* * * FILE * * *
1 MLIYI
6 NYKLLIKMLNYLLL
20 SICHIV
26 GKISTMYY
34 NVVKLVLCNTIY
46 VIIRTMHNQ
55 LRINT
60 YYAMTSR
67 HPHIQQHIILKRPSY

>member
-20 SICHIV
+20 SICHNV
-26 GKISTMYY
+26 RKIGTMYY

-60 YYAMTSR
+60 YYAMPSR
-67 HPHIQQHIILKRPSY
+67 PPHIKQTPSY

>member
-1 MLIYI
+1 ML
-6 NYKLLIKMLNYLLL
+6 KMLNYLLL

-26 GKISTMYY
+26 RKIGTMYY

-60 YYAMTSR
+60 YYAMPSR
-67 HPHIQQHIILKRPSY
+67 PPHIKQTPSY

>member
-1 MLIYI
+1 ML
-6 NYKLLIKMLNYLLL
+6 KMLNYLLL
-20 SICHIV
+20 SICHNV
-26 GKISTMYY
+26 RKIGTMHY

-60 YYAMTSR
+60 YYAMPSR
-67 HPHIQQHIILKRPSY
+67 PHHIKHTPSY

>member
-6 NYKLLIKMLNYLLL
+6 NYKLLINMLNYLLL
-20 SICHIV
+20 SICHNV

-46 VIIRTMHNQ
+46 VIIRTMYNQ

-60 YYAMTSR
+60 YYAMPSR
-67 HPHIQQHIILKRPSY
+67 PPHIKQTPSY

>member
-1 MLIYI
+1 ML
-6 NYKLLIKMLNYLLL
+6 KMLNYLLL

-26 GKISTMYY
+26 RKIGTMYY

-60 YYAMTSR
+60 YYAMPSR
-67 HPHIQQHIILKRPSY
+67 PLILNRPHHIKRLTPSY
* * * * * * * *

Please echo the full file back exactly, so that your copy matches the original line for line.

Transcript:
1 MLIYI
6 NYKLLIKMLNYLLL
20 SICHIV
26 GKISTMYY
34 NVVKLVLCNTIY
46 VIIRTMHNQ
55 LRINT
60 YYAMTSR
67 HPHIQQHIILKRPSY

>member
-20 SICHIV
+20 SICHNV
-26 GKISTMYY
+26 RKIGTMYY

-60 YYAMTSR
+60 YYAMPSR
-67 HPHIQQHIILKRPSY
+67 PPHIKQTPSY

>member
-1 MLIYI
+1 ML
-6 NYKLLIKMLNYLLL
+6 KMLNYLLL

-26 GKISTMYY
+26 RKIGTMYY

-60 YYAMTSR
+60 YYAMPSR
-67 HPHIQQHIILKRPSY
+67 PPHIKQTPSY

>member
-1 MLIYI
+1 ML
-6 NYKLLIKMLNYLLL
+6 KMLNYLLL
-20 SICHIV
+20 SICHNV
-26 GKISTMYY
+26 RKIGTMHY

-60 YYAMTSR
+60 YYAMPSR
-67 HPHIQQHIILKRPSY
+67 PHHIKHTPSY

>member
-6 NYKLLIKMLNYLLL
+6 NYKLLINMLNYLLL
-20 SICHIV
+20 SICHNV

-46 VIIRTMHNQ
+46 VIIRTMYNQ

-60 YYAMTSR
+60 YYAMPSR
-67 HPHIQQHIILKRPSY
+67 PPHIKQTPSY

>member
-1 MLIYI
+1 ML
-6 NYKLLIKMLNYLLL
+6 KMLNYLLL

-26 GKISTMYY
+26 RKIGTMYY

-60 YYAMTSR
+60 YYAMPSR
-67 HPHIQQHIILKRPSY
+67 PLILNRPHHIKRLTPSY